Charles John Joughin, Titanic's chief baker

Charles John Joughin, Titanic's chief baker was born in Patten Street, West Float, Birkenhead, Cheshire, England, on August 3, 1878, went to sea at age 11, later becoming chief baker on various White Star Line steamships.

After surviving the Titanic disaster, he returned to England, and was one of the crew members who reported to testify at the British Inquiry headed by Lord Mersey.

In 1920, Joughin moved permanently to the United States to Paterson, New Jersey. Later he was also saved from the S.S. Oregon, which sank in Boston Harbour. Before retiring in 1944, he served on various ships operated by American Export Line as well as WWII troop transports.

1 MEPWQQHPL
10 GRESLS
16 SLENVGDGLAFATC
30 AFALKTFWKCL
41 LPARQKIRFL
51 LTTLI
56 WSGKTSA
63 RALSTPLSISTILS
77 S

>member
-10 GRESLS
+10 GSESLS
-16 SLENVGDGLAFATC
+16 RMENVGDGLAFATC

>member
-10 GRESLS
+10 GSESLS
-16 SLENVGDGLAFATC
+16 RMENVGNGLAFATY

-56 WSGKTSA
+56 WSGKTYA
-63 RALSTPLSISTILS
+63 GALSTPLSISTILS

He divorced shortly thereafter, however, a daughter Agnes was born from that marriage. After moving back to New Jersey, he remarried Mrs. Annie E. Ripley, and together raised Annie's daughter Rose.

Annie's death in 1943 was a great loss from which he never recovered. 12 years later he described his experiences in a chapter of Walter Lord's book, A Night to Remember.

Soon afterwards, his health rapidly declined, dying in a Paterson hospital on December 9, 1956 after two weeks with pneumonia at the age of 78 being buried alongside his wife in the Cedar Lawn Cemetery, Paterson, New Jersey.

His daughter Agnes never married and has passed away. His stepdaughter Rose, now Mrs. Henry Stoer, still resides in New Jersey.

Related Biographies:

Charles John Joughin

Relates to Place:

Paterson, New Jersey, United States

Acknowledgements

Michael Findlay, USA
Philip Allen, UK

Contributor

Brian Ticehurst